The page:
The lost art of small talk
Long before speed dating evolved to cater for ‘no time wasters need apply’ singletons, a few progressive souls applied an algorithmic efficiency to the getting-to-know-each-other process. (An efficiency that has been hugely accelerated by social media).
Let me explain.
It used to be the case that smalltalk at parties both oiled the wheels of social interaction and provided well-rehearsed getouts when interaction was going badly. For example, ‘excuse me, I’ve just seen someone I went to school with!’ Or ‘how fascinating. Excuse me, must just nip over there to get the last of the cheesy dip!’ I assumed it would ever be thus.
How naïve I was. A while back, standing in a queue for a buffet at a party, my casual remark to the bloke in front of me, ‘are those vegan sausage rolls, do you think?’ was met with the following surprising rejoinder: ‘how much equity do you have in your house?’
‘Eh?’ I parried intelligently (which should have been hint enough that my focus was solely on sausage roll content). Fleetingly, I wondered if he was an estate agent and had lost the ability to talk in anything else other than shop. But then he explained, kindly, that as an available and therefore highly catchable bloke in mixed company, he didn’t have time to ‘pfaff about talking to women at parties who have less than x amount of property equity.’ He had decided to be this ‘honest’ at parties from now on to avoid getting desperate women’s hopes up (only he worded it less baldly) and because it was part of a life plan that included being able to retire at 50 and play a lot of golf.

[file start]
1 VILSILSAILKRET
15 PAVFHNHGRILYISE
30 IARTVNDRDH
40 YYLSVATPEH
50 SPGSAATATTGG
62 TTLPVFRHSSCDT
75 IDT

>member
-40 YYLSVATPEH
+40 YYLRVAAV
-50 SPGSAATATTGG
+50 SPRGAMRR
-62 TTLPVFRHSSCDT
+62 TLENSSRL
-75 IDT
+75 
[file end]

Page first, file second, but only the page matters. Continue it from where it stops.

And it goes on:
As this left me pretty much speechless, all I could manage in reply was, ‘you had me til “golf”.’
He hadn’t, tbh.
Beware uncosted bouquets
Afterwards, I did wonder if he was onto something – why not cut through the chitchat bull and get to the mercenary crux: are you a good financial bet? It used to be dads who asked this of prospective grooms in oak-panelled libraries. Now that women are no longer chattels, some blokes at least are keen to weed out the dead wood of potential mates who’ve lacked the foresight to build up a certain amount of equity or a goodly wodge in their ISA before sneakily standing in buffet queues using sausage rolls as a pretext to harvest a marriage proposal. In this approach, pragmatism trumps romance, but cards are on the table and there are no surprises lurking in the rose-tinted mist, fiscal briskness replacing whispered sweet nothings open to future misinterpretation. (My friend once received a wedding anniversary bouquet at her workplace sent by her husband. Later, at home, he told her what they’d cost so that she could reimburse the joint account).
However, there seems to be an inverse sexism at work: had I bypassed social niceties and interrogated the golfer at the buffet about his equity or property-owning status, I’d have been labelled that female cliché, the gold-digger (a nasty term applied to either gender).
Perhaps the old getting to know each other method is better after all. What’s wrong with trogging through all that stuff about fave colour, box set, biggest mistake, cherished hopes and dreams? The sort of potted resumé, scattered with clues to character and replete with quirkiness, that typifies celebrity Q&As in magazines. I’d much rather know ‘what’s the first thing you’d save if your house was on fire?’ than how much equity you have in it. Tbh.